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Derek Meech leads Griffins defense

Derek Meech was originally picked in the seventh round (229th overall) by Detroit in 2002. (Photo by Mark Newman)

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Derek Meech was originally picked in the seventh round (229th overall) by Detroit in 2002. (Photo by Mark Newman)

Derek Meech was one day away from joining the Detroit Red Wings for his fourth season when he found himself officially pushed out of the NHL fraternity Oct. 6.

A pre-season concussion and impressive play from rookie Jakub Kindl conspired to slide Meech off the Detroit roster to the NHL waiver wire. Left unclaimed, the defenseman made his way back to the American League.

Before his return to the Grand Rapids Griffins, Meech had not been on an AHL roster since a six-game stint with the Griffins during the 2007-08 season. Meech played 49 games last season with Detroit, a career high.

When an NHL player is cast off to the AHL, sulking is always an option and one that has been exercised countless times over the years. But a wise player will instead view the demotion as an audition for a job with 29 other NHL teams and Meech has done just that in the early going with Grand Rapids.

Coach Curt Fraser and the Griffins, of course, were thrilled to land the 26-year-old, who immediately headlines the club’s blueline. Meech along with AHL veteran Greg Amadio, a two-time Calder Cup-winner with Hershey, provide leadership to a group that includes top prospect Brendan Smith (27th overall in 2007), rookie Brian Lashoff, plus Travis Ehrhardt and Sergei Kolosov.

“What a bonus to get this kid,” Fraser said.

The coach lauded Meech's leadership and skill, and will happily take those ingredients while he can, pairing the six-year pro with the aforementioned Lashoff. Meech may now be a league lower than he was, but the adjustments are substantial and he’s finding the less-structured AHL game to be “a different game all around.”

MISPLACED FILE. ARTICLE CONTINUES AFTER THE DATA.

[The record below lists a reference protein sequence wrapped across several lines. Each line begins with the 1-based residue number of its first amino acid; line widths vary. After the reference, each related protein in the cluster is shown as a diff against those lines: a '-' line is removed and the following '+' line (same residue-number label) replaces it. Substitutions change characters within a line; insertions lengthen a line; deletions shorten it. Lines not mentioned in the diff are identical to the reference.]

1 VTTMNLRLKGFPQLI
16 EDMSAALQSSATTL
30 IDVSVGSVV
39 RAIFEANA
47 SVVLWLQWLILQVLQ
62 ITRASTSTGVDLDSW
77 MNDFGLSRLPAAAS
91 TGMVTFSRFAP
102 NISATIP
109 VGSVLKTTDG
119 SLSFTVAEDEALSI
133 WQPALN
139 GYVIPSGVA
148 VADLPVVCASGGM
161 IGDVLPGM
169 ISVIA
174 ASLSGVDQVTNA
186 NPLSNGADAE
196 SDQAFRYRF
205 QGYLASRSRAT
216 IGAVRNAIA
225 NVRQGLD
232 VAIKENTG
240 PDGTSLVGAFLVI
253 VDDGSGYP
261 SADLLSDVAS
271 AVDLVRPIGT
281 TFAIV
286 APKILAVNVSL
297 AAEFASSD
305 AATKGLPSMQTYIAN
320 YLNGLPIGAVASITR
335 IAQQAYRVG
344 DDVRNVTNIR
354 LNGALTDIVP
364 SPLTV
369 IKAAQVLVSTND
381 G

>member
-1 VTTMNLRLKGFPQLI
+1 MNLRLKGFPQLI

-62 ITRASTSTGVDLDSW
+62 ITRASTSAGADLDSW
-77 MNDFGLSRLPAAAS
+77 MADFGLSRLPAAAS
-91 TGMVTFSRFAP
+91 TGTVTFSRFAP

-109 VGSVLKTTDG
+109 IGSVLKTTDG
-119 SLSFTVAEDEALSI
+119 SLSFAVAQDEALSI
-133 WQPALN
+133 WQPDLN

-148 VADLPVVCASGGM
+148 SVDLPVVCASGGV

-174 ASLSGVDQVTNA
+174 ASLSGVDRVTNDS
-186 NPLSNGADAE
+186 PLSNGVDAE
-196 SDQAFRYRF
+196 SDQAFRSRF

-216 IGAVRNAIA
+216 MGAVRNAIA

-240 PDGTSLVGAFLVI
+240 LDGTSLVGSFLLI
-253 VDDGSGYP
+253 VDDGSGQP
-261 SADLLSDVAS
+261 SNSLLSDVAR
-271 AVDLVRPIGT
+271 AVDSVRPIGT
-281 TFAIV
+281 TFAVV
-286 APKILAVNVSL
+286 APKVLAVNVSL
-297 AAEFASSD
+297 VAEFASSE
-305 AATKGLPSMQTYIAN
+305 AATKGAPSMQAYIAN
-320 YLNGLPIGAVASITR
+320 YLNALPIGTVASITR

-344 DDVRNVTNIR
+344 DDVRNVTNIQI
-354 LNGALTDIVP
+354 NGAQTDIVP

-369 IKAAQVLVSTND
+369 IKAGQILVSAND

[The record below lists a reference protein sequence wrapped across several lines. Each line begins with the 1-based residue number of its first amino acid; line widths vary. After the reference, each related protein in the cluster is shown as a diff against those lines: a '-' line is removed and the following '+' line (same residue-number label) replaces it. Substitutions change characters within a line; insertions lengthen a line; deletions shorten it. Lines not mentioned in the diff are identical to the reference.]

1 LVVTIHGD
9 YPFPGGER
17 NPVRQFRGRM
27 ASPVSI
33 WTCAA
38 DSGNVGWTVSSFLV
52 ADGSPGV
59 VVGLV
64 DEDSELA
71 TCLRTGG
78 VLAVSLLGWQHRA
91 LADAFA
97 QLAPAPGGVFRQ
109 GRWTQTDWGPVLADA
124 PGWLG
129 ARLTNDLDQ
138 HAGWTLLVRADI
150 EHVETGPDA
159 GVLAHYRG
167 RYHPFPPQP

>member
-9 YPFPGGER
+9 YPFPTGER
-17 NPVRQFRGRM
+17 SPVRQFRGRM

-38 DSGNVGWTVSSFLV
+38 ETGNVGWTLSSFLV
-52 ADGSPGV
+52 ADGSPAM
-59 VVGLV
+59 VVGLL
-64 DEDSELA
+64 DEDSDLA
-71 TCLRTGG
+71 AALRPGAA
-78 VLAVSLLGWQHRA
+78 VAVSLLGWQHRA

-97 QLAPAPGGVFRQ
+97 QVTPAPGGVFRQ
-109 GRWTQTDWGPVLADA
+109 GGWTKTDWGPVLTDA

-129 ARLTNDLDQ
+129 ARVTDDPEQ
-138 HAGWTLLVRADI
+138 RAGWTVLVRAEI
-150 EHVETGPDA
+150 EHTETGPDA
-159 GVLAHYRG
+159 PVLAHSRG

Meech's workload has also increased substantially now that he’s playing first-pairing minutes. But after managing no more than 19 minutes of ice time in any one game with the Red Wings last season, he admitted it’s “nice to get those minutes,” even if they are coming in the AHL.

The Griffins headed to Meech’s hometown of Winnipeg last weekend for a two-game series with the Manitoba Moose, an early-season favorite for many observers across the AHL. But Grand Rapids departed with two victories, sending a statement to the Western Conference that the Griffins should be considered a contender once again after missing the post-season last spring.

The penalty kill, a trouble spot last season, shut out what is expected to be a high-powered Moose offense on 12 opportunities and limited Manitoba to just two goals on home ice.

Meech’s AHL demotion, meanwhile, was timely. Along with the two-win weekend, the trip afforded the defenseman a chance to play his first game in his hometown since November 2006.

“It's always fun to come back home,” he said.

THIS AND THAT

• Long-time AHL president and Hockey Hall of Fame member Jack Butterfield passed away last weekend at age 91. Butterfield guided the AHL for 28 seasons, including during the tumultuous 1970s when the league faced extinction in the face of competition from the World Hockey Association and NHL expansion.

• Peoria veteran Graham Mink, acquired in a summer deal with the Florida Panthers, won AHL weekly honors for a two-goal, seven-point effort in three road wins last weekend. Mink leads all AHL scorers with four goals and 12 points. In all, six Rivermen rank among the AHL's top 20 scorers heading into play Thursday.

• Rookie Luke Adam is tied for second in the AHL scoring race with teammate Mark Mancari. The pair of Portland Pirates each have five goals and 10 points through six games.

• Norfolk has piled up 23 goals its first four games, all wins. The rival Charlotte Checkers, a club expected to contend for the Eastern Conference crown, has started the season with a 1-5 mark.

• The AHL's second CBC telecast of the season goes Sunday Oct. 24 when Oklahoma City visits Hamilton for a 1:00 p.m. EST faceoff. Viewers in the United States can watch the CBC feed on the NHL Network.

 

From THN.com American League correspondent Patrick Williams, Around The AHL keeps tabs on the world's second best circuit, details all the news and notes and profiles prospects destined for the next level. It appears every Thursday only on TheHockeyNews.com.

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